CPAP Alternatives

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Posted: May 2, 2004
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A Dental Alternative to CPAP

By Ira L. Shapira, D.D.S., F.I.C.C.M.O.
Reprinted from Sleep & Health - May/June 2004

Many patients who snore and have sleep apnea report positive results from CPAP treatment to their doctors. However, less than 50 percent tolerate it on a long-term basis and even regular CPAP users experience problems when they travel away from home. Fortunately, good news does exist for patients who are unresponsive to or frustrated with CPAP treatment. The alternative is called the intraoral dental appliance.

A little more about the device: patients can wear it comfortably without noisy compressors, bulky tubes, masks or straps. Most people who have tried the appliance prefer it to CPAP. (Of course, most patients use it after an unsuccessful bout with CPAP.) Though it is not flawless, it fits relatively comfortably in the mouth and keeps the airway open.

CPAP or BiPAP, typically doctors' first treatment option, may be losing its rank as the gold standard of sleep medicine. Intraoral devices' classification is at Class 2 (special controls), effective by the FDA December 12, 2002, which means that insurance reimbursement is now higher than it used to be for patients who choose this comfortable alternative.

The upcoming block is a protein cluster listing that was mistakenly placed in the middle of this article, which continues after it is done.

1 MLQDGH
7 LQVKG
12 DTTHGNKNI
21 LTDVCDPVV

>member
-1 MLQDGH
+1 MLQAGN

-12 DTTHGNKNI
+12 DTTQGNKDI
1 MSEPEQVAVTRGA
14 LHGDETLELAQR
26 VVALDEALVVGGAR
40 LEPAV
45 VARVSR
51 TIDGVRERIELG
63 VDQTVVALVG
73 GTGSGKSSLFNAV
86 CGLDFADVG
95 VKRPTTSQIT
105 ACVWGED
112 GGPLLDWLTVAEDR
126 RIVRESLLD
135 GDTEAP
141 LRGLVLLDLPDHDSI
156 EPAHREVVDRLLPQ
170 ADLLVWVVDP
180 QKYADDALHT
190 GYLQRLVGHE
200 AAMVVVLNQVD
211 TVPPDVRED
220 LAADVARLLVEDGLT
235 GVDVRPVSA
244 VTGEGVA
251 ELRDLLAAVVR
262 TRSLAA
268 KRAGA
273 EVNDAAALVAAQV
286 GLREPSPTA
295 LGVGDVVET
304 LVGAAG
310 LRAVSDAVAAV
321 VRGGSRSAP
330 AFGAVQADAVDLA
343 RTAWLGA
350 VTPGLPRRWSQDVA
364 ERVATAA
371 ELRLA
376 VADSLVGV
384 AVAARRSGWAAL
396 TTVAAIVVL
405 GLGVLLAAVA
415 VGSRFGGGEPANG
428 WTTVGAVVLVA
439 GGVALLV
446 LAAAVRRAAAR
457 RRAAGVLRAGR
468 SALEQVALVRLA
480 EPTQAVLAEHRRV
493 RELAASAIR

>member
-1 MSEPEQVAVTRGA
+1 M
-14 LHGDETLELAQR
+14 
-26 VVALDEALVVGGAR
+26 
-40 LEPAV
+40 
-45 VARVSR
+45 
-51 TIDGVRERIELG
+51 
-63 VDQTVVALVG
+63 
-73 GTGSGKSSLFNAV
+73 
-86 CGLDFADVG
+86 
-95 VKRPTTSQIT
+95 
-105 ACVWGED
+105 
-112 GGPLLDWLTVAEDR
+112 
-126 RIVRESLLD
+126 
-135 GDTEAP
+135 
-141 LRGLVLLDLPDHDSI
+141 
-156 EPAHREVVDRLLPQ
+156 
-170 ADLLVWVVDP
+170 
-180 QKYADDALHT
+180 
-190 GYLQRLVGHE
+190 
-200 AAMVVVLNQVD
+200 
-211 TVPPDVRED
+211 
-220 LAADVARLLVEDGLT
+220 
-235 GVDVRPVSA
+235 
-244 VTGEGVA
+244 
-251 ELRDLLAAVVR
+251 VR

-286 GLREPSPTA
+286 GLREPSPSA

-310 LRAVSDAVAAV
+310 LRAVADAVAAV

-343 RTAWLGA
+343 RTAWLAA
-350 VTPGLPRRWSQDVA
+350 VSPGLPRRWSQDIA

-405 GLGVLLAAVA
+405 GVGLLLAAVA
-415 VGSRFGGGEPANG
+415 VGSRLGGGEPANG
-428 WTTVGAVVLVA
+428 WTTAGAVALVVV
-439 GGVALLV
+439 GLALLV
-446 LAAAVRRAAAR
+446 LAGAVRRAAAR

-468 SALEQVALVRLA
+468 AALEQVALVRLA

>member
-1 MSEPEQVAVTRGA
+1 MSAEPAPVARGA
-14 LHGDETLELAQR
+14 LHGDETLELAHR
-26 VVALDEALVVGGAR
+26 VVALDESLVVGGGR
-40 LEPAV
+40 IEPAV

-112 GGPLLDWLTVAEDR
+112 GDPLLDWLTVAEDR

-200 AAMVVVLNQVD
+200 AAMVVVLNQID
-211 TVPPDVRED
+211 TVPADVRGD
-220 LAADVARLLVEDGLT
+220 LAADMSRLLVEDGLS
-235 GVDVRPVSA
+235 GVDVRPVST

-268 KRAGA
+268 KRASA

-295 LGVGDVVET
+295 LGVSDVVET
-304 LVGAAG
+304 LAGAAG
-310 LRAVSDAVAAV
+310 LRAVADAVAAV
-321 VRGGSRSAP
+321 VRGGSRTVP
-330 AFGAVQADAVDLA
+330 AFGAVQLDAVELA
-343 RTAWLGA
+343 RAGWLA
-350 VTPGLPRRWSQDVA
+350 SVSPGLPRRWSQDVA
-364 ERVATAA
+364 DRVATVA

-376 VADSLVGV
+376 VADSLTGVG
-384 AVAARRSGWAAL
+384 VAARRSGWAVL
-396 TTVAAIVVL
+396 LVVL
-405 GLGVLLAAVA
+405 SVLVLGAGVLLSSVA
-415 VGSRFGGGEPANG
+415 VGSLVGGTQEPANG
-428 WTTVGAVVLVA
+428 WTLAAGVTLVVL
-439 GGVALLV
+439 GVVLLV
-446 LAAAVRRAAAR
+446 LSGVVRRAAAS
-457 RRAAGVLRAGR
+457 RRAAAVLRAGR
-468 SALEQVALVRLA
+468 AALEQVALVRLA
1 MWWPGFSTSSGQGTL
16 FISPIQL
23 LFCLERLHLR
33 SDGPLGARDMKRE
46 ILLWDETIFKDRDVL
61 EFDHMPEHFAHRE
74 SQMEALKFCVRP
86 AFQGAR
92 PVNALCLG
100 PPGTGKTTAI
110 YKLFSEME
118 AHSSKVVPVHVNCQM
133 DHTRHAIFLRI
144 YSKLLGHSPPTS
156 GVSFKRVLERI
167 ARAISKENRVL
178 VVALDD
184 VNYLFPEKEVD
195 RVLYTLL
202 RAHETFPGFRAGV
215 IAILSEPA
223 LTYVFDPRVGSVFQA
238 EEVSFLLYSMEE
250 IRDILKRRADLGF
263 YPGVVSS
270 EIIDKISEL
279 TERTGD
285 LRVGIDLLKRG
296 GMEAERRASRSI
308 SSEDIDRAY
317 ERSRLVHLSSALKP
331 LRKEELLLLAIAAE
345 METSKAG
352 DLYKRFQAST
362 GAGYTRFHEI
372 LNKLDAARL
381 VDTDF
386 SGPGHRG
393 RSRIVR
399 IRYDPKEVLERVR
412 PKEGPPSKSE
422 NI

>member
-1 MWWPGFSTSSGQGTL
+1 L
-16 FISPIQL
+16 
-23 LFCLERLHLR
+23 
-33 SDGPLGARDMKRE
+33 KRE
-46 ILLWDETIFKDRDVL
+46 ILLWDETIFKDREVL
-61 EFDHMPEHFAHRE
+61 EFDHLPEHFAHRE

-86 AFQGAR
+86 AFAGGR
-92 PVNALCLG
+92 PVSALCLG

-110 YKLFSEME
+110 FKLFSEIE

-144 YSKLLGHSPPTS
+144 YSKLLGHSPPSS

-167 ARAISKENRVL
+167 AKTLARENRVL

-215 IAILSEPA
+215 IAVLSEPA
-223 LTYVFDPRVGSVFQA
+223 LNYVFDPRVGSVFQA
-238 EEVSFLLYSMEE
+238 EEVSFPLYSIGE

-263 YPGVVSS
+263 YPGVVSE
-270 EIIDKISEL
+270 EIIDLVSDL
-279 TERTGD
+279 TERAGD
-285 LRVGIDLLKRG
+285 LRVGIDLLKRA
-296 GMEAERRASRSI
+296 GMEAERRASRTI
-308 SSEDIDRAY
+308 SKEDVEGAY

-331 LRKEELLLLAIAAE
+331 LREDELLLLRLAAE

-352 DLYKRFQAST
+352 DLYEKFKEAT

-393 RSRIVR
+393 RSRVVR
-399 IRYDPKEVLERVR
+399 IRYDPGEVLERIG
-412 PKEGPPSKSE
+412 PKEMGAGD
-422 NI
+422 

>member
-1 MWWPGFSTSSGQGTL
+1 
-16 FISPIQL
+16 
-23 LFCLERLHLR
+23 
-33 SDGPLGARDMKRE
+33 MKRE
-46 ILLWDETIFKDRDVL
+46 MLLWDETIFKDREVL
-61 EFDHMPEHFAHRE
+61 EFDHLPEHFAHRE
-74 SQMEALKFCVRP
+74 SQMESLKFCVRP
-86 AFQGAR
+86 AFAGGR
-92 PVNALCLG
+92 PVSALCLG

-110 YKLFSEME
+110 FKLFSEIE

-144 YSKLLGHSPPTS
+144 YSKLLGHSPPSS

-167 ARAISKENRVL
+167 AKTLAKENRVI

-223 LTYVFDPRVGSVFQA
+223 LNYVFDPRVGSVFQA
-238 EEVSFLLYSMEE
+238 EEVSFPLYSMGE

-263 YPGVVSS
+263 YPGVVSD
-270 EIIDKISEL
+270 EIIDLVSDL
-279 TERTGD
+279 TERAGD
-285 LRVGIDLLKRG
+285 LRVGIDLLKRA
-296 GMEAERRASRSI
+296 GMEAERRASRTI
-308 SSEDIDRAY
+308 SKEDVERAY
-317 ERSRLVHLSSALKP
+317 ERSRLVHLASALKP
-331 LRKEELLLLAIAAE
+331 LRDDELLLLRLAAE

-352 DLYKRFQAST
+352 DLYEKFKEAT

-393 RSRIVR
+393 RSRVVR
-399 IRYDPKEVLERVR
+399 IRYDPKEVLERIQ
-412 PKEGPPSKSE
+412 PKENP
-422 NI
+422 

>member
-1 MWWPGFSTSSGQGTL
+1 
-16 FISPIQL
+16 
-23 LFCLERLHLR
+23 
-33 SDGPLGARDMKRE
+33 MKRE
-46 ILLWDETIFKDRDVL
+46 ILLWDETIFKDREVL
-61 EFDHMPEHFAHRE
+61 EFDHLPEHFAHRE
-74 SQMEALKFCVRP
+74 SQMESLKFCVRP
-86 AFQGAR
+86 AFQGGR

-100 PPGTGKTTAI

Universal acceptance of intraoral appliances is a first line of treatment for snoring, mild to moderate apnea, as well as severe apnea, is one step closer with this ruling. To clarify, these appliances must be used in a similar manner to CPAP. Efficacy of treatment and appropriate titration must be confirmed by an overnight polysomnography test. Further, while a dentist may manufacture and deliver the appliance and deal with dental issues, it is always the sleep physician that makes the diagnosis and determines the efficacy of treatment.

Where can a patient find a dentist that understands the complexities of oral appliance therapy? The group to contact is The Academy of Dental Sleep Medicine (ADSM). I say this as a charter member of the Sleep Disorder Dental Society and a credentialed member of the Academy of Dental Sleep Medicine. It is the only national dental group dedicated exclusively to dental sleep medicine. The academy's web site,, helps patients find a trained or credentialed member who will treat their sleep disordered breathing problems. It is an excellent resource for anyone who is interested in oral appliances or looking for a qualified dentist to provide complete dental makeovers.

The ADSM's annual three-day meeting will take place in Salt Lake City on June 15-17, 2006 where all medical and dental practitioners, as well as sleep technicians, are welcome. If your dentist is not yet a member of the academy, encourage her/him to attend. The academy credentials members that have acceptable knowledge in the field of sleep medicine, including oral appliance therapy, and have presented extensive, complete and documented cases. There is a certification exam supervised by the Certification Board of the Academy of Dental Sleep Medicine. Doctors who have met the requirements may take the exam at the Salt Lake City meeting.

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